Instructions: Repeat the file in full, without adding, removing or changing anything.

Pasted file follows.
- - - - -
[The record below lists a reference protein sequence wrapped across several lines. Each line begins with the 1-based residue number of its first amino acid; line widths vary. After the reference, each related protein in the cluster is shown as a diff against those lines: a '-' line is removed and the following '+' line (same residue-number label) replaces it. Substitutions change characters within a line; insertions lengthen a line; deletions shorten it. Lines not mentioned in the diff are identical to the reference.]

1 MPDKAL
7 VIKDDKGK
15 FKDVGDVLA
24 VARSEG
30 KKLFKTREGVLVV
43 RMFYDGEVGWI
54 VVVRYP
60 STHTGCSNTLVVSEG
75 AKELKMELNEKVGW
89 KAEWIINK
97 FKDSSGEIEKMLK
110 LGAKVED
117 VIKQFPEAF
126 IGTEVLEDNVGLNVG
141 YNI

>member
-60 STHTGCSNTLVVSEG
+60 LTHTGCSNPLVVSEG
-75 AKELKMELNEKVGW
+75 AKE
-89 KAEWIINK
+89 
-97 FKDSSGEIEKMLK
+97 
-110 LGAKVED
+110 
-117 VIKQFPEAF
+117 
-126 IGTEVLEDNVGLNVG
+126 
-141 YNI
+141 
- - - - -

[The record below lists a reference protein sequence wrapped across several lines. Each line begins with the 1-based residue number of its first amino acid; line widths vary. After the reference, each related protein in the cluster is shown as a diff against those lines: a '-' line is removed and the following '+' line (same residue-number label) replaces it. Substitutions change characters within a line; insertions lengthen a line; deletions shorten it. Lines not mentioned in the diff are identical to the reference.]

1 MPDKAL
7 VIKDDKGK
15 FKDVGDVLA
24 VARSEG
30 KKLFKTREGVLVV
43 RMFYDGEVGWI
54 VVVRYP
60 STHTGCSNTLVVSEG
75 AKELKMELNEKVGW
89 KAEWIINK
97 FKDSSGEIEKMLK
110 LGAKVED
117 VIKQFPEAF
126 IGTEVLEDNVGLNVG
141 YNI

>member
-60 STHTGCSNTLVVSEG
+60 LTHTGCSNPLVVSEG
-75 AKELKMELNEKVGW
+75 AKE
-89 KAEWIINK
+89 
-97 FKDSSGEIEKMLK
+97 
-110 LGAKVED
+110 
-117 VIKQFPEAF
+117 
-126 IGTEVLEDNVGLNVG
+126 
-141 YNI
+141 